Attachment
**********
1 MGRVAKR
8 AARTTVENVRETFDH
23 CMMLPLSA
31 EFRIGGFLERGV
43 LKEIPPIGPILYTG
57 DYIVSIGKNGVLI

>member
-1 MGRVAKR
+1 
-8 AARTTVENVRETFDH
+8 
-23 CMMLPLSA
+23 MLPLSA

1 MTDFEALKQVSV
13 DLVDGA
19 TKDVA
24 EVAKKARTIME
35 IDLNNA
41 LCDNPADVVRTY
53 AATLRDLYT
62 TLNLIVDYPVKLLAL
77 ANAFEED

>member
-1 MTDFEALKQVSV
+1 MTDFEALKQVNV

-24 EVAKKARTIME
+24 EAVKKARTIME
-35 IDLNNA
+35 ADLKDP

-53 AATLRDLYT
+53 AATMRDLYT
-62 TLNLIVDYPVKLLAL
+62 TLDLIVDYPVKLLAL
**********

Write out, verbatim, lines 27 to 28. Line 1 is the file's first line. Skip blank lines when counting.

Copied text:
+24 EAVKKARTIME
-35 IDLNNA